In spite of clear medical evidence and basic economics, politicians in Georgia are trying to impose a new 7 percent tax on vapor products. The evidence is clear—a vape tax would be bad for Georgia’s physical and economic health.
Senate Bill 375 (SB 375) passed the House on a 123-33 vote June 25th. Though the proposal’s goal is ostensibly to curb youth use of vapor products, evidence from other states that have tried this route shows that there will be serious unintended consequences.
A recent study by the National Bureau of Economic Research found that a vape tax in Minnesota prevented about 32,400 adult cigarette smokers from quitting. The reason for this is obvious—smokers use vaping products to quit, but when taxes make vapes more expensive, smokers are discouraged from using them. It’s basic economics.
A Georgia State University study found similar results for other states that have recently implemented vape taxes. The study found that for every 10 percent increase in taxes on nicotine vapor products, cigarette sales rose 11 percent. E-cigarette sales also dropped 26 percent, proving these taxes are pushing consumers to use unhealthy traditional cigarettes.
This research paints a worrisome picture. While there are still risks associated with vaping, it is clearly much healthier than smoking. In fact, health experts estimate that vaping is 95 percent less harmful than smoking traditional cigarettes. Given that higher taxes on vapes will lead to more traditional cigarette use, legislation like Georgia’s SB 375 will lead to negative health consequences, while imposing a regressive tax hike that disproportionately harms those who can least afford the added cost.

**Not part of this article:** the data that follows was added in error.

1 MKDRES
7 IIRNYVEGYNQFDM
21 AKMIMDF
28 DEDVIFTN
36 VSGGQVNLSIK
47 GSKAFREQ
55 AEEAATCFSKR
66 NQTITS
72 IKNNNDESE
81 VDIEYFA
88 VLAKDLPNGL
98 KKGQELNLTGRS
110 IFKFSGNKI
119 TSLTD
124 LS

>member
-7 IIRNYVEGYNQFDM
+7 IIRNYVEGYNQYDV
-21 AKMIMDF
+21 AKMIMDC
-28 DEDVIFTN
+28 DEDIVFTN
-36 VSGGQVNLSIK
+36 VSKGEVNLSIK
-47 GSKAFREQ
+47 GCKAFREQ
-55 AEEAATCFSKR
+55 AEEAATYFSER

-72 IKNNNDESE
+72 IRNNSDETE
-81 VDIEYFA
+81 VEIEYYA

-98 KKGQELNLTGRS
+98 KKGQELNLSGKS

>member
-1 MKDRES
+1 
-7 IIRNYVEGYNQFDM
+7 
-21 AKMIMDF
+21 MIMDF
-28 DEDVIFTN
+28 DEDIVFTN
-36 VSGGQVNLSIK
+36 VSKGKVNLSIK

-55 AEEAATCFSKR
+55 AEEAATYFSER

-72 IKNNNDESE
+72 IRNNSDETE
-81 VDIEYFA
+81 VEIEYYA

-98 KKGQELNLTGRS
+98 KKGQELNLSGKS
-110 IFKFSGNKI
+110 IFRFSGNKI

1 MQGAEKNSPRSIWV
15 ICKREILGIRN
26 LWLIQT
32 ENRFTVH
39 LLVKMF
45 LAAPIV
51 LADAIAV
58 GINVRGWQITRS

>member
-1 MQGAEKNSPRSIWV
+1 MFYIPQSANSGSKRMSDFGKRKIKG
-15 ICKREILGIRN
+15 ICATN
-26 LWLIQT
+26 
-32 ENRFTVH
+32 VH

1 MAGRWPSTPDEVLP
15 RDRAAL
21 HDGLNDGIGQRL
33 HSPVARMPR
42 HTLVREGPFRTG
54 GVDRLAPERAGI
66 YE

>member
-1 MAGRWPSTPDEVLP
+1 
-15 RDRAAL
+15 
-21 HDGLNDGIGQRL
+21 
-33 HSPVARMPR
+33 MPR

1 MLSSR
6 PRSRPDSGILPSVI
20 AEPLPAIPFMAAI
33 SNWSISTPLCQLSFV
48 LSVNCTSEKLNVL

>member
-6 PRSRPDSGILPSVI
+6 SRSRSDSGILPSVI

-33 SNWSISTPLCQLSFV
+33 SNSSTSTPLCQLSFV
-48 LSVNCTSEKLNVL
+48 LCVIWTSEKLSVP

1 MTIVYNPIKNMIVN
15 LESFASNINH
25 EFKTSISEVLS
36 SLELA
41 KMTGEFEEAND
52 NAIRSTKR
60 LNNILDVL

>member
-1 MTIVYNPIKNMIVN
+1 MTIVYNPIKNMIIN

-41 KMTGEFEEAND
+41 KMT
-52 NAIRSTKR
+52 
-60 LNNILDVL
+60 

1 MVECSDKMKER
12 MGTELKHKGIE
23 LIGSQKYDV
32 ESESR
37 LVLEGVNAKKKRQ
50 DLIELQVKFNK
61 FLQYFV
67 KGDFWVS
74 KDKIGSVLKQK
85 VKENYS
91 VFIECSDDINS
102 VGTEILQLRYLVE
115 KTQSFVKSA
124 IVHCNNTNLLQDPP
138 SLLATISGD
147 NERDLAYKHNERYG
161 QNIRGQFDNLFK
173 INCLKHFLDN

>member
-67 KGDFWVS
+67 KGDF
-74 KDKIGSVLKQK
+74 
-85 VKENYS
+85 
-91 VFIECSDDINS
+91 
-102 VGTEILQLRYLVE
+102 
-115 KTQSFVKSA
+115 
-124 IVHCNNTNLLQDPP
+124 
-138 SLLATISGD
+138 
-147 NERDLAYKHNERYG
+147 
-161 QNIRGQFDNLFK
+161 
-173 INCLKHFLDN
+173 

Vaping tax hikes disproportionately harm low income Americans who are least able to afford a higher tax burden. If SB 375 is enacted, it will prevent mostly low income Georgians from using safer alternatives to quit smoking. Money hungry politicians may care more about the immediate $14.5 million in revenue the tax will generate, but Georgians who are trying to quit smoking will care more about the impact on their personal health for decades to come.
Unfortunately, the push to raise vape taxes is not confined to Georgia. Similar efforts are underway in Colorado and California. In addition to being bad health and fiscal policy, these proposed vaping taxes also make for terrible politics. An October 2019 poll found that 83 percent of vapers are single-issue voters, meaning that where a candidate stands on vaping issues is the most important factor in determining how they will vote. It is easy to understand why someone trying quit smoking, a literal attempt to save their life, would care about this a lot. Politicians who support these tax increases do so at their own peril.
House passage of this tax hike this week comes despite the fact that Georgia House Speaker John Ralston (R-Blue Ridge) previously stated that he was opposed to further tax hikes this session. If this tax increase were to get to Governor Brian Kemp’s desk, it would be a violation of the written commitment Governor Kemp made to Georgia voters to “oppose and veto any and all efforts to raises taxes.”
SB 375 now goes to the Georgia Senate for further consideration. This comes after the Senate Finance Committee approved a bill that contains both a vape tax as well as a massive increase in traditional tobacco taxes. House Bill 882 would more than triple Georgia’s current 37-cent per pack tax rate for cigarettes while also creating a vape tax that would have similar effects to that of SB 375.
Tax hikes of all stripes should be off the table as Georgia begins to recover from the pandemic-driven downturn. The regressive proposals under consideration will actively harm Georgia’s economic and physical health and thus should be swiftly rejected.